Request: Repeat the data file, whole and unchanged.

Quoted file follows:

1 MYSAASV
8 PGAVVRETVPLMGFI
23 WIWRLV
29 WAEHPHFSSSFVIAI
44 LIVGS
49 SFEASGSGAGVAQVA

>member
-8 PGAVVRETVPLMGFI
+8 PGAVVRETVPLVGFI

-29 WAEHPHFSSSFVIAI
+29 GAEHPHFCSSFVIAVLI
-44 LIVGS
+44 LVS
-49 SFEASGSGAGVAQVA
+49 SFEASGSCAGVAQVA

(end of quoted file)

1 MYSAASV
8 PGAVVRETVPLMGFI
23 WIWRLV
29 WAEHPHFSSSFVIAI
44 LIVGS
49 SFEASGSGAGVAQVA

>member
-8 PGAVVRETVPLMGFI
+8 PGAVVRETVPLVGFI

-29 WAEHPHFSSSFVIAI
+29 GAEHPHFCSSFVIAVLI
-44 LIVGS
+44 LVS
-49 SFEASGSGAGVAQVA
+49 SFEASGSCAGVAQVA